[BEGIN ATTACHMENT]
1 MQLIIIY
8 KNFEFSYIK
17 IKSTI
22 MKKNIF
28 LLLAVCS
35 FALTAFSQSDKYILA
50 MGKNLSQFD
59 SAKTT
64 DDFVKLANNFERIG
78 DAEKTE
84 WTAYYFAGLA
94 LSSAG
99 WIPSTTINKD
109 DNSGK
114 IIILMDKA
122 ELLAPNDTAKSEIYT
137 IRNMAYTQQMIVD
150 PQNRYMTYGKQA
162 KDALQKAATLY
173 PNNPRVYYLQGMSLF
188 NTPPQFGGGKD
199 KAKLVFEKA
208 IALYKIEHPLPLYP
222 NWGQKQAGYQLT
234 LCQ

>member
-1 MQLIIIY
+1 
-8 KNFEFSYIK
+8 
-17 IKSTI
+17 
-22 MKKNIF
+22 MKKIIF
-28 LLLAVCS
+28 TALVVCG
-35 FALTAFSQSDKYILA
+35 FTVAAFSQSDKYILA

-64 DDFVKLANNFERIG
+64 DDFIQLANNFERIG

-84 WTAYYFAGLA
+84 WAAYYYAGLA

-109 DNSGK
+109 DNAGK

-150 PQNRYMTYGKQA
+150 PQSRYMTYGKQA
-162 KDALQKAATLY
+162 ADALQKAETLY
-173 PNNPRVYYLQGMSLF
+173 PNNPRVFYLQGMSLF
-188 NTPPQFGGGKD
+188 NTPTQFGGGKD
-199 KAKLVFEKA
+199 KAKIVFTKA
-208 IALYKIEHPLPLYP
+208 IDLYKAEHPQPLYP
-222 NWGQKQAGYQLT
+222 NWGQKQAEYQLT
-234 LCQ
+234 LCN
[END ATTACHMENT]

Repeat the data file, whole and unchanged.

1 MQLIIIY
8 KNFEFSYIK
17 IKSTI
22 MKKNIF
28 LLLAVCS
35 FALTAFSQSDKYILA
50 MGKNLSQFD
59 SAKTT
64 DDFVKLANNFERIG
78 DAEKTE
84 WTAYYFAGLA
94 LSSAG
99 WIPSTTINKD
109 DNSGK
114 IIILMDKA
122 ELLAPNDTAKSEIYT
137 IRNMAYTQQMIVD
150 PQNRYMTYGKQA
162 KDALQKAATLY
173 PNNPRVYYLQGMSLF
188 NTPPQFGGGKD
199 KAKLVFEKA
208 IALYKIEHPLPLYP
222 NWGQKQAGYQLT
234 LCQ

>member
-1 MQLIIIY
+1 
-8 KNFEFSYIK
+8 
-17 IKSTI
+17 
-22 MKKNIF
+22 MKKIIF
-28 LLLAVCS
+28 TALVVCG
-35 FALTAFSQSDKYILA
+35 FTVAAFSQSDKYILA

-64 DDFVKLANNFERIG
+64 DDFIQLANNFERIG

-84 WTAYYFAGLA
+84 WAAYYYAGLA

-109 DNSGK
+109 DNAGK

-150 PQNRYMTYGKQA
+150 PQSRYMTYGKQA
-162 KDALQKAATLY
+162 ADALQKAETLY
-173 PNNPRVYYLQGMSLF
+173 PNNPRVFYLQGMSLF
-188 NTPPQFGGGKD
+188 NTPTQFGGGKD
-199 KAKLVFEKA
+199 KAKIVFTKA
-208 IALYKIEHPLPLYP
+208 IDLYKAEHPQPLYP
-222 NWGQKQAGYQLT
+222 NWGQKQAEYQLT
-234 LCQ
+234 LCN